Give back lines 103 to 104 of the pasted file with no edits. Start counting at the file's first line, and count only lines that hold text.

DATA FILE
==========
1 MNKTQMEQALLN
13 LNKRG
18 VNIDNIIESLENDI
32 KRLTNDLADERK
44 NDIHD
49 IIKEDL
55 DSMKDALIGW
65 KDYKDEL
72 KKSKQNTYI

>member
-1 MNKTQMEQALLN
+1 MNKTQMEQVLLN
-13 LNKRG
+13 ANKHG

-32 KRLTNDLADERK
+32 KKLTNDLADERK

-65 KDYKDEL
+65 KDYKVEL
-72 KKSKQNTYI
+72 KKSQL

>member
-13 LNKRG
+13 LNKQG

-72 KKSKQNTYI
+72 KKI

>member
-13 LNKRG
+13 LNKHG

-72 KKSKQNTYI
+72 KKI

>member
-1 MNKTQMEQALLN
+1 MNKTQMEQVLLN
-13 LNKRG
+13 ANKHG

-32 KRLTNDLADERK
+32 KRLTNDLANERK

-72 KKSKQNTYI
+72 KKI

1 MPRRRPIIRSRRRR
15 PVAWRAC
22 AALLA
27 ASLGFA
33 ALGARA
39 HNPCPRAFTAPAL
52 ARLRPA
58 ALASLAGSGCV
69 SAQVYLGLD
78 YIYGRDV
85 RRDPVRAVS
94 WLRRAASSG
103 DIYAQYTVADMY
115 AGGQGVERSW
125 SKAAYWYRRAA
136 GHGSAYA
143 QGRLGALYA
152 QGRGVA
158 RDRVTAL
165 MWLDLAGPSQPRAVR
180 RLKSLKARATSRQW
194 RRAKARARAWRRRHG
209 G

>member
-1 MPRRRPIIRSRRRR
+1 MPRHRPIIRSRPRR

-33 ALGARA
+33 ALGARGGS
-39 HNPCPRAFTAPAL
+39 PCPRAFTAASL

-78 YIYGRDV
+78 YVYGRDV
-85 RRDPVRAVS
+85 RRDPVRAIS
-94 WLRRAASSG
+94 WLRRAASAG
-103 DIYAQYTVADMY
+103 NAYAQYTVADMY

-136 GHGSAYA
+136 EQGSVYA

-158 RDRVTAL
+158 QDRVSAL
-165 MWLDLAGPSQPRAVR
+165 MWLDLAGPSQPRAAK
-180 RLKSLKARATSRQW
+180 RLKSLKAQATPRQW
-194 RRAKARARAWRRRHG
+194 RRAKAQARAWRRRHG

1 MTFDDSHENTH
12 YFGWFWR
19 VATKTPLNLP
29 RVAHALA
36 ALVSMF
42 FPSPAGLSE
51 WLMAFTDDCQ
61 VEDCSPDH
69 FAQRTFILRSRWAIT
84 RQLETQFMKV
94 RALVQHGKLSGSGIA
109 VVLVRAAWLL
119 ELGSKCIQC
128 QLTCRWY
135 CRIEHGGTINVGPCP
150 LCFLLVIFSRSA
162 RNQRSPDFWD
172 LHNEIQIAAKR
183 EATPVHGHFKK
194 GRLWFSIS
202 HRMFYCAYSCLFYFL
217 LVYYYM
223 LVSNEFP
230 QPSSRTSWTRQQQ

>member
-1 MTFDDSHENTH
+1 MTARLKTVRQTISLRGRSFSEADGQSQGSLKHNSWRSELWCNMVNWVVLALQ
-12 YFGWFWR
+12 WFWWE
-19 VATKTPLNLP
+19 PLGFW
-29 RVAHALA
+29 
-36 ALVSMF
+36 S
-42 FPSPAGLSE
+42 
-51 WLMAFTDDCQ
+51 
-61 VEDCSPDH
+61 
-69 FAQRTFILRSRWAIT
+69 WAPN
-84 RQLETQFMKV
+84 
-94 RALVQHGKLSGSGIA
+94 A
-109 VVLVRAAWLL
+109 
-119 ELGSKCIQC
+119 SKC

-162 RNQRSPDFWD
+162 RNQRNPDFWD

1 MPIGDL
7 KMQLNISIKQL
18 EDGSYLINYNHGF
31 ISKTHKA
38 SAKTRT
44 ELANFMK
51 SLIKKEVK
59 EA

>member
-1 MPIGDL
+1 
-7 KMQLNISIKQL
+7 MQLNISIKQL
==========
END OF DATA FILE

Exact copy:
150 LCFLLVIFSRSA
162 RNQRSPDFWD